It’s been a loooong time since I posted some good reading.
- 5 Things I Learned as the Internet’s Most Hated Person | Cracked.com
- "I watched every avenue of social media suddenly blow up with messages of abject hatred from thousands of strangers. For the first five days, I couldn't sleep. Every time I would start to doze off, I'd be shocked awake from half-asleep nightmares about everyone I love buying into the mob's bullshit and abandoning me. The ceaseless barrage of random people sending you disgusting shit is initially impossible to drown out — it was constant, loud, and it became my life."
- They Are Not Trolls. They Are Men. | Make Me a Sammich
- "By calling these people “trolls,” we are basically letting them off the hook. It’s a lot like the “boys will be boys” mentality that helps to keep rape culture thriving, but it’s also different, because boys are expected to be human. By calling these people “trolls,” we relegate them to non-human status, and we make it clear that we don’t expect them to live up to the same behavioral standards as human beings." Continue reading Good reads
I’ve been (relatively) all over the twitter space lately on the social justice tip. I’ve started following some new and amazing folks in the last couple months, including Ashe Dryden, Julie Pagano, and Justine Arreche, who are probably the first folks I’ve followed who are specifically interested in social justice within the tech community/industry.
Mutual following of these folks led to some fun discussions with a former colleague on considerations like, “How often can I call my colleagues out on *ist behavior and still get invites out to lunch? Once in three occurrences?”
After all, no one likes a feminazi.
The first two links come from Pagano’s “101 off limits” piece, and all are great reference articles to pass around.
Continue reading Links! Dat Social Justice
(This is the fifth in a way-too-long-running series on APW 2013.)
I am not educated on anarchy or intentional communities. I consider this a lack in my education. (Seems like reddit may have a good starting place for me.)
Dennis Fox is a psychologist from Boston who focuses on a few interesting topics: intentional communities and critical psychology.
What is critical psychology, you ask? When speaking of truths, Fox said, “current psychology’s truth is in finding ways for unhappy people to adapt to the current world, rather than in changing the current world.”
Continue reading APW 2013: Intellectualism, Anarchy, Privilege and Power
Don’t ask where I’ve been. It’s been dark and full of things like strangely proud “humble views”, polka dots and stripes, mock objects, skiing, the IRS, gradients, and a strange dampness.
Still not sure where the dampness is from.
Getting back into the swing of things, have some links!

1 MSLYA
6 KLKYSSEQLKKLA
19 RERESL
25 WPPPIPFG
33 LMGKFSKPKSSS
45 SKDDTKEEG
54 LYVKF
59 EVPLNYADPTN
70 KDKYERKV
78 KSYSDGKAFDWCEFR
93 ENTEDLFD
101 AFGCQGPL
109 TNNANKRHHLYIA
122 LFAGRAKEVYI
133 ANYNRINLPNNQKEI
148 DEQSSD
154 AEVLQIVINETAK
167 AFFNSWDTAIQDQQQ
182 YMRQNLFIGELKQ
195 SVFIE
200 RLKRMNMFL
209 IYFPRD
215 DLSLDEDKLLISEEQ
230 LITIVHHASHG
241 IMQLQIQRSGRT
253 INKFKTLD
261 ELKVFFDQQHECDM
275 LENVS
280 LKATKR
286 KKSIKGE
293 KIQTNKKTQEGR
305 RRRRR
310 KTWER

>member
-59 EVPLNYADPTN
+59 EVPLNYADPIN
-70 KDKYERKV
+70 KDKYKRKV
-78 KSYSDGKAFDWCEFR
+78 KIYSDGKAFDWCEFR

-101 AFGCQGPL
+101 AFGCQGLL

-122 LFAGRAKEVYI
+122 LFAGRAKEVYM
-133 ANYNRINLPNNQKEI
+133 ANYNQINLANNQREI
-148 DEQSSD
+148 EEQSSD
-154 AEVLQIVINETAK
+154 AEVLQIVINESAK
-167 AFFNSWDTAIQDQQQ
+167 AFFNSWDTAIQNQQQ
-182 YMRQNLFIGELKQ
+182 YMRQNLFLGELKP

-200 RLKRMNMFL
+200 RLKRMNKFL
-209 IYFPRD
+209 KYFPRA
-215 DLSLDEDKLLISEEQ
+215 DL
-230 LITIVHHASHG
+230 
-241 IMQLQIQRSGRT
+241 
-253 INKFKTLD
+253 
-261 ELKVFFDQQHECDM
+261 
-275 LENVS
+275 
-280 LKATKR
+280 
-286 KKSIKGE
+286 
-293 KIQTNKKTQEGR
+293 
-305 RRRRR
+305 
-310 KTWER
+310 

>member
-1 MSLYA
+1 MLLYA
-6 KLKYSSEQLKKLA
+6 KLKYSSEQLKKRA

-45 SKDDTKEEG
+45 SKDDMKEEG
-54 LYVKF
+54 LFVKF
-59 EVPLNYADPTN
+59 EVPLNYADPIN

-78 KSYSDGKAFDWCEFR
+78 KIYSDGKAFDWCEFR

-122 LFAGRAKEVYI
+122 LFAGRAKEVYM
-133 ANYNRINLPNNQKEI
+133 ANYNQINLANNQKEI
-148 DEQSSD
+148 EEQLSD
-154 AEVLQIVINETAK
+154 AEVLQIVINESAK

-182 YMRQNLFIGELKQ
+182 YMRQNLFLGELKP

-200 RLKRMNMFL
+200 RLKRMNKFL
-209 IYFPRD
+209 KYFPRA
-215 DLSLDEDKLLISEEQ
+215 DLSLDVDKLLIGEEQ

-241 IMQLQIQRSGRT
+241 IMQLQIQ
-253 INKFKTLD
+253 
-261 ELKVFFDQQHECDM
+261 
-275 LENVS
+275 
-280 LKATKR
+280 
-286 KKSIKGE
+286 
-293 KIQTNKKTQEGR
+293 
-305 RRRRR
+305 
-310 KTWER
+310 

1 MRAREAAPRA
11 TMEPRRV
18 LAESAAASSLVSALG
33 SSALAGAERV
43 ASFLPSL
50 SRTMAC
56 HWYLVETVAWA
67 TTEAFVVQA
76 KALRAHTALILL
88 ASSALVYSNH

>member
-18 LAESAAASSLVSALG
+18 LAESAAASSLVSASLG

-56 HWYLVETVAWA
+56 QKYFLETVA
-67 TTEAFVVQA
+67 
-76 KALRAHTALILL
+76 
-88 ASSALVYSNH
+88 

Continue reading Forever and a Year Ago Linkage
“When Smart People are Bad Employees” offers up three types of hotshots in the workplace:
- The Heretic:
- “However, sometimes really smart employees develop agendas other than improving the company. Rather than identifying weaknesses, so that he can fix them, he looks for faults to build his case. Specifically, he builds his case that the company is hopeless and run by a bunch of morons.”
- The Flake:
- “Then Roger changed. He would miss days of work without calling in. Then he would miss weeks of work. When he finally showed up, he apologized profusely, but the behavior didn’t stop. His work product also degraded. He became sloppy and unfocused.”
- The Jerk:
- “When used consistently, asinine behavior can be crippling. As a company grows, its biggest challenge always becomes communication. Keeping a huge number of people on the same page executing the same goals is never easy. If a member of your staff is a raging jerk, it may be impossible. Some people are so belligerent in their communication style that people just stop talking when they are in the room.”
I’ve seen these, if we’re to buy Horowitz’s trichotomy of troubled genius employees. According to his take, the person really has to be a genius for any of this to be applicable.
Ben Horowitz writes in the article, “You may decide that you will personally mitigate the employee’s negative attributes and keep them from polluting the overall company culture.” I don’t think that lasts long. So far, I’ve always seen there be a turning point with folks that fit the Heretic and Flake labels: there’s a point where even a stretched thin manager will realize that the impact on the culture has become greater than the value of the contributions.
Continue reading Untenable Workplace Hotshots